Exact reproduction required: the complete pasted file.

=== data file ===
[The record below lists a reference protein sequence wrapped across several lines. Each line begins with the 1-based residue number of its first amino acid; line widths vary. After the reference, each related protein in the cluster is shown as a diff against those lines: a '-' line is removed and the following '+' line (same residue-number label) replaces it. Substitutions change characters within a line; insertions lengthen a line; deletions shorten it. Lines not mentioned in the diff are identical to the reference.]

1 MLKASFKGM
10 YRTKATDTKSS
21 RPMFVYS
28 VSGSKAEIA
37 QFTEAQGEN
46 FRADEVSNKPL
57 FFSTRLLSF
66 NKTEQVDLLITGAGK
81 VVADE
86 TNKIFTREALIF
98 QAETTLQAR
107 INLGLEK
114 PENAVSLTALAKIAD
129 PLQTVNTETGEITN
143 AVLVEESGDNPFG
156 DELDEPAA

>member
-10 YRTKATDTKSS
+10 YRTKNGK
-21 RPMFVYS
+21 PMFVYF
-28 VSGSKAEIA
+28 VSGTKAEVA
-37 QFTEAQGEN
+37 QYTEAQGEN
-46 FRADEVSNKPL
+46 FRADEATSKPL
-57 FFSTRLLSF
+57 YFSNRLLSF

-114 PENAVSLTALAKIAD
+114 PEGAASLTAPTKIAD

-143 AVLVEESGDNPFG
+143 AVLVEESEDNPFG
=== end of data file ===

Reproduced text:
[The record below lists a reference protein sequence wrapped across several lines. Each line begins with the 1-based residue number of its first amino acid; line widths vary. After the reference, each related protein in the cluster is shown as a diff against those lines: a '-' line is removed and the following '+' line (same residue-number label) replaces it. Substitutions change characters within a line; insertions lengthen a line; deletions shorten it. Lines not mentioned in the diff are identical to the reference.]

1 MLKASFKGM
10 YRTKATDTKSS
21 RPMFVYS
28 VSGSKAEIA
37 QFTEAQGEN
46 FRADEVSNKPL
57 FFSTRLLSF
66 NKTEQVDLLITGAGK
81 VVADE
86 TNKIFTREALIF
98 QAETTLQAR
107 INLGLEK
114 PENAVSLTALAKIAD
129 PLQTVNTETGEITN
143 AVLVEESGDNPFG
156 DELDEPAA

>member
-10 YRTKATDTKSS
+10 YRTKNGK
-21 RPMFVYS
+21 PMFVYF
-28 VSGSKAEIA
+28 VSGTKAEVA
-37 QFTEAQGEN
+37 QYTEAQGEN
-46 FRADEVSNKPL
+46 FRADEATSKPL
-57 FFSTRLLSF
+57 YFSNRLLSF

-114 PENAVSLTALAKIAD
+114 PEGAASLTAPTKIAD

-143 AVLVEESGDNPFG
+143 AVLVEESEDNPFG